Inside Story by Greg Dyke

We were stitched up like a kipper All-round good bloke Greg Dyke was well and truly shafted by a few posh birds, but now he's putting it all behind him, says Justin Cartwright
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The Independent Culture


Allo, my name's Greg Dyke, but you can call me Greg. When I was at Harvard Business School, for 12 memorable weeks back in the 1980s, I discovered that the secret of management is being a good bloke. Game set and match to me, I was fully paid up. You only have to look at all my leaving cards from the the places I have left. They all loved me. The biggest of all send-offs was when I got the old heave-ho from the BBC in January. The staff knew without my having to tell them again, that I was a great bloke who had been shafted by a lot of public school twats and a few posh birds on the governors' whatsit. This was after I had raised morale by treating everyone just the same and eating my sangers in the canteen with the little people and cutting all the crap. Initiatives likeOne BBC, Making it Happen, Just Imagine: all my great ideas.

Now, before I get to the interesting bit about Hutton - doesn't know the law from a number 73 bus - let me tell you how I got to the top in television, despite my humble beginnings: Thames, LWT, Pearson et cetera: I did it by dishing out common sense and pasting large pictures of myself, with offers of free drinks, all over the building. I made some great mates, including Jeremy Beadle and Melvyn - one of the wisest people on the planet - and I made a shed-load of money on the way. I even saved TV-AM with Roland Rat and his pal - great bloke - Kevin the Gerbil. The guy who had his hand up their arse was loopy; that was a laugh. As I entrusted all my dosh to my best mate Richard from school, I realised that my success was all down to my Dad's advice - treat everyone equal son, and you'll be allright - and I saw that being a stereotypical public schoolboy who couldn't speak to ordinary folk, was a handicap in management which I had been spared back in Hayes, before all the Indians arrived and changed the area for ever.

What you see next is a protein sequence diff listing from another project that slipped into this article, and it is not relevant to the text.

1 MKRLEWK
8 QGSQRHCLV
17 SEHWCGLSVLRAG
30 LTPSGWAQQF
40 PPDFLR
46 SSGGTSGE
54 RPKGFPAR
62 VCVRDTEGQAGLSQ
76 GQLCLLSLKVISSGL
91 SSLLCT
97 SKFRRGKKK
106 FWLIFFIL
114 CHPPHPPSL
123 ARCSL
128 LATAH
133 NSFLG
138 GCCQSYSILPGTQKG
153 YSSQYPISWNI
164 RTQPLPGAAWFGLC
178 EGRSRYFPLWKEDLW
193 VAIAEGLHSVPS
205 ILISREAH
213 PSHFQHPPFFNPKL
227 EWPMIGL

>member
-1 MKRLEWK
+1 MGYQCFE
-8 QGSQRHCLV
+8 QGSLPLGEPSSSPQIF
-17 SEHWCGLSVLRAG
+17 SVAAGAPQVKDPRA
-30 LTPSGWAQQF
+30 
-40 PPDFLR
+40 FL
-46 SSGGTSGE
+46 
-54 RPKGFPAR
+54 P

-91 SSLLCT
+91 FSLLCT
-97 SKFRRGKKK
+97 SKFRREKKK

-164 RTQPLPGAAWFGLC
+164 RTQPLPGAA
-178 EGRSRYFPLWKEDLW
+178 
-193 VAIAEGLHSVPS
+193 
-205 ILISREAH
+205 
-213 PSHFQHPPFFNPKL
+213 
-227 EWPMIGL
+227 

When I got the job at the Beeb, over the opposition of the posh ladies, as I called them, I knew Birt was unpopular, but when I heard he never ever spoke a word, not a single word, to the receptionists at BH, stone me, I couldn't believe it. My partner Sue didn't really want me to take the job, but I knew if I bought everyone a few drinks and changed the culture, I could turn it around. I could hardly believe I was Top Dog at the Beeb as I drove up with my old mate and chauffeur Steve/Terry/ Fred that first day.

It was all going great guns, staff happy as a pig in the proverbial at being genuinely consulted for the first time - McKinsey's management consultants sent packing, ratings up - ITV well and truly stuffed by my great initiatives - plenty of favourable press coverage, digital going like a firecracker, when along comes the old Iraq war. In the beginning I was convinced by the claim that the Iraqis had WMD and they would use them. When a reporter called Andrew Gilligan - not a bad bloke, fundamentally - made an off-the-cuff remark to John Humphrys at three in the morning about how the government probably knew the claim was false - later corrected in the written script which had passed through a rigorous BBC editorial process, something that old Hutton conveniently forgot - that's when the excrement hit the air-conditioning. The explanation is pretty simple: Alastair Campbell was in trouble because of his dodgy dossier and under big pressure for hounding Kelly, so he decided to turn it into a question of whether the Prime Minister had lied. We never said that, we said there was evidence that senior people in intelligence were concerned about sexing up. Old Hutton - criminal lawyer, no idea about media law - decided that sexing up meant lying. We were stitched up like a kipper.

Anyway, Gavyn decided he would have to take the rap, and then the governors decided I had to walk the plank too. I was amazed and saddened. And so were the staff. They were shattered. Downing Street was shocked by how the staff took to the streets. They have learned their lesson, and the BBC is stronger than ever.

A few months later when I wandered around Robben Island and I saw what real suffering was, I realised it was time to put it all behind me.

Justin Cartwright's latest novel, 'The Promise of Happiness', is published by Bloomsbury

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